The first reports from the pioneers of massive open online courses, or MOOCs, at the UW contain a mixture of humility and abiding enthusiasm for this new education platform.
Academic and Collaborative Applications, a unit within UW Information Technology that makes and provides user-centered applications for the UW community, interviewed four faculty members who taught such courses this year to find out what this pilot group thought of the experience. This is part of the organization’s mission, to understand users’ experience with new technologies. All four offered UW courses on the Coursera platform for the first time this year. The four represent a slice of the UW’s offerings through Coursera.
MOOCs are online courses that offer large-scale interactive participation and provide open access on the Web.
As early adopters, the four entered with curiosity and ambition that seems undiminished by what has been a fairly labor-intensive venture, according to the report prepared by Janice Fournier, a research scientist with UW-IT. Fournier reports that the teachers were “awed and humbled” by their experience – awed by the size and global reach of their course, and humbled by the amount of effort and organization required to teach effectively in a mass online environment.
While the four – three from computer science and one from the Information School – are all interested in technological change, their motives varied. Barbara Endicott-Popovsky, who directs the Center for Information Assurance and Cybersecurity, was primarily interested in MOOCs as a social phenomenon. She was able to engage chief information security officers, and those who aspire to such positions, from around the world and create a dialogue among participants about security needs and risks. “The result was a global discussion on security issues from varying perspectives,” Fournier says.
Bill Howe, a director at the eScience Institute, had similar motivations: he wanted to influence the national discussion about data science education as well as introduce students to this relatively new field of study.
Daniel Grossman, associate professor in computer science and engineering, and a team from the same department consisting of Arvind Krishnamurthy, associate professor; David Wetherall, professor; and John Zahorjan, professor; offered courses as “a way to increase visibility for the computer science and engineering program at UW and highlight its leadership in education,” according to the report.
Even for faculty who have previously taught online courses, organizing a MOOC is a labor-intensive experience. The pioneers’ additional work varied from dozens to hundreds of hours, recording videos and preparing other course materials. Endicott-Popovsky was able to call on her nine years of online instructional experience as well as the infrastructure of Professional and Continuing Education. She worked with Continuing Education to repurpose much of her existing content and to record supplementary material where necessary.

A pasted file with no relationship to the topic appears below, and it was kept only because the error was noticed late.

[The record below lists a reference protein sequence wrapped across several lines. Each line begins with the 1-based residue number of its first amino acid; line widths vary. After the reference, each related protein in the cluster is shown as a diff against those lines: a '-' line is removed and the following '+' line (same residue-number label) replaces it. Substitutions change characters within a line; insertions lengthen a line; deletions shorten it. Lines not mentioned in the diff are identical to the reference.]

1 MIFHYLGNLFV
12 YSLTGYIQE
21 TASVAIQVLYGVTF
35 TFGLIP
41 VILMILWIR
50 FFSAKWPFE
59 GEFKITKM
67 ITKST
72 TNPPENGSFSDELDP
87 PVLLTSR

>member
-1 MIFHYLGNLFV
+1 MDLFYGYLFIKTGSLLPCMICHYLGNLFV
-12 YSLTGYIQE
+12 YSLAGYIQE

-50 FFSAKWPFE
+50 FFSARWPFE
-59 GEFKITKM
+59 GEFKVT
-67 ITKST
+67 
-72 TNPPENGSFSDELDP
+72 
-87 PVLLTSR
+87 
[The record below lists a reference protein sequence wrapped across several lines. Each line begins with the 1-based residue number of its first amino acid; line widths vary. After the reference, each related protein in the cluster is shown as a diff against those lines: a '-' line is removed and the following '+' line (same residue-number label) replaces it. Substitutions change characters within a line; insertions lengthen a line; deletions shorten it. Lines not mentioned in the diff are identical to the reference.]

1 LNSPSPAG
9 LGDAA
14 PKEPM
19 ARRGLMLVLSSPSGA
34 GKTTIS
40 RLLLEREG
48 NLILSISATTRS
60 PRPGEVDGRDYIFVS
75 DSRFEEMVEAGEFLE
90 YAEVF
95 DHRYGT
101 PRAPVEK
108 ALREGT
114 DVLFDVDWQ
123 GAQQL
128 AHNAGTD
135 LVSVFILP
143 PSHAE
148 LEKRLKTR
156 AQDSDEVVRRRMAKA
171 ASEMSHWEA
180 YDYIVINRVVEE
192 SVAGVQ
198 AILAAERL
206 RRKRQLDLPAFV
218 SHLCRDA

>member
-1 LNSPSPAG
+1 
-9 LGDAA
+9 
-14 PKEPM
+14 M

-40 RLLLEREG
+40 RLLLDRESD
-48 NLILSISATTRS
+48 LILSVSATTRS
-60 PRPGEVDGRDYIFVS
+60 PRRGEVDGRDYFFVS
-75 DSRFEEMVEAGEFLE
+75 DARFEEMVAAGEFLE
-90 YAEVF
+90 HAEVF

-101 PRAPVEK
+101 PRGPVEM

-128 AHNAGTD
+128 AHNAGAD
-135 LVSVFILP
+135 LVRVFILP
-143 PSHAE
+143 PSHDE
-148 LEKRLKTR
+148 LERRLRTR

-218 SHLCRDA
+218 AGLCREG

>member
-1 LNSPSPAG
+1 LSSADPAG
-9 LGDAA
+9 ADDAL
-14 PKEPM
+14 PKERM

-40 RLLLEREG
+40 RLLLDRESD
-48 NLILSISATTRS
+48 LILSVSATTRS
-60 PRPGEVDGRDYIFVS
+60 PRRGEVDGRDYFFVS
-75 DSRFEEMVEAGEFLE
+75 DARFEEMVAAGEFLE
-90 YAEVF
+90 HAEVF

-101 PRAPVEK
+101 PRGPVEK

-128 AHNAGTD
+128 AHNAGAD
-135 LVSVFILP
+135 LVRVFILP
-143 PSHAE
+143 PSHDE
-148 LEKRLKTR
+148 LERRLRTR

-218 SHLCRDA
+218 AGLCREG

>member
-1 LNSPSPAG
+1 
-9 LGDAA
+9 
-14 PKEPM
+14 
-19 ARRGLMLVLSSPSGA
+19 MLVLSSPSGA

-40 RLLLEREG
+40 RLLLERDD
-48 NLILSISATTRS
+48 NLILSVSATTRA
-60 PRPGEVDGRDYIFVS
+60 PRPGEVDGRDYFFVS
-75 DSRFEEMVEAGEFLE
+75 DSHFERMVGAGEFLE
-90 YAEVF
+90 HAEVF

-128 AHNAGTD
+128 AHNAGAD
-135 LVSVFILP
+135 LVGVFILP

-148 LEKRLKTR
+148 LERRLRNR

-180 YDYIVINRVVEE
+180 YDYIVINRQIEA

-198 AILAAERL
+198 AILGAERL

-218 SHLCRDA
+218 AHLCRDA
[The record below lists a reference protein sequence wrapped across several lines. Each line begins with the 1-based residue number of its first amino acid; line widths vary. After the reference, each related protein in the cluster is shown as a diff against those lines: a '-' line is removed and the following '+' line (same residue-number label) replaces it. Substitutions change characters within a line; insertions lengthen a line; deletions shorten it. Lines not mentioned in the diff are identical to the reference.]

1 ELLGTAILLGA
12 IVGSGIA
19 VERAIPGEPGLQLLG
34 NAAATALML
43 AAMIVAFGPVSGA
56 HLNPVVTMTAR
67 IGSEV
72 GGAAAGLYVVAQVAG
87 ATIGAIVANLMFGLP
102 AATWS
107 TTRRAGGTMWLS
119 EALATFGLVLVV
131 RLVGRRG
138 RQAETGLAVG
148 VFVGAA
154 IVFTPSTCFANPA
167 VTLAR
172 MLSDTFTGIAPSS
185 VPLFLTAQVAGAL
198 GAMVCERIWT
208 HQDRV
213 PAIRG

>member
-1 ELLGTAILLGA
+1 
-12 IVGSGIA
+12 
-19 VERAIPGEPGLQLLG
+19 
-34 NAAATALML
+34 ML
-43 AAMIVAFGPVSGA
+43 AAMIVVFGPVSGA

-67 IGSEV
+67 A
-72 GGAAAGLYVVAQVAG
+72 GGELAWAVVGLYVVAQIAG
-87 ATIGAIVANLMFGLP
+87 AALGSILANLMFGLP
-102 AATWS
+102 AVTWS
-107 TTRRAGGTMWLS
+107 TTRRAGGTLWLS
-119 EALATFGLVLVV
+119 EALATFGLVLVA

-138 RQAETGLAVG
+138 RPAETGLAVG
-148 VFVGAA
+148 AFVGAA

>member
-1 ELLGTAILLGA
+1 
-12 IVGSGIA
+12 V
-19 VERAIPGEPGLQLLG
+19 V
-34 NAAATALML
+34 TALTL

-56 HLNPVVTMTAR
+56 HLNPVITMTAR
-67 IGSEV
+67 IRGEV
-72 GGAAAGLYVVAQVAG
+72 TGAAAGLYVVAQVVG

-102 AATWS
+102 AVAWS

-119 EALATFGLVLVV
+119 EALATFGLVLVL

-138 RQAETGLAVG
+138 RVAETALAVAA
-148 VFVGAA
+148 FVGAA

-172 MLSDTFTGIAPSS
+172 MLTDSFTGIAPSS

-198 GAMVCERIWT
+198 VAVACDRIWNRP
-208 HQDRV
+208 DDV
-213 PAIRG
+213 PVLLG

At the other extreme, Howe built his course from the ground up. Because he could not rely on classroom discussion, he needed to “anticipate every possible question” and incorporate that material into the videos. Because four instructors were competing for time in the same recording studio, he often found himself working until 2 a.m. While he believes his product was effective, he reports that “the investment in a dedicated resource for editing and material management would pay off in quality and time saved.”
In preparing their first MOOCs, faculty members could take advantage of a special “partners’ portal” — created by Coursera – in how to develop a MOOC. Fournier, who has a background in education, found the Coursera’s support materials “very thorough and fairly strong on pedagogy.”
All the MOOC pioneers said they would be back again with this course or other courses. As for the up-front time investment, it’s unclear if this will be a one-time or ongoing cost, Fournier says. “It depends very much on the course and the nature of material. If the field of study changes, the course materials will need to be updated.”
The lessons that these teachers have learned may be applicable not just to MOOCs but to hybrid courses and even in-person classes. For example, Grossman is now interested in incorporating peer review into his “residential” course, assuming he can figure out the necessary infrastructure. He also has begun to think differently about the structure of his regular courses. In the MOOC, he released a week’s worth of material at one time to meet the competing time demands of many participants. But now he thinks his regular UW students might benefit from that. He also thinks that, ideally, the residential class would meet for 90 minutes Monday mornings and again for 90 minutes that evening, meet with the teaching assistant on Tuesdays, with students beginning work on their own on Wednesdays.
“Courses are currently scheduled the way they are … because that’s the way they have always been scheduled,” the report notes.
When asked what one recommendation these teachers would make to anyone interested in teaching a MOOC, the answer was nearly unanimous: “Enroll in a MOOC first to understand the student experience.” For those with less time, Grossman provides a video introduction to MOOCs.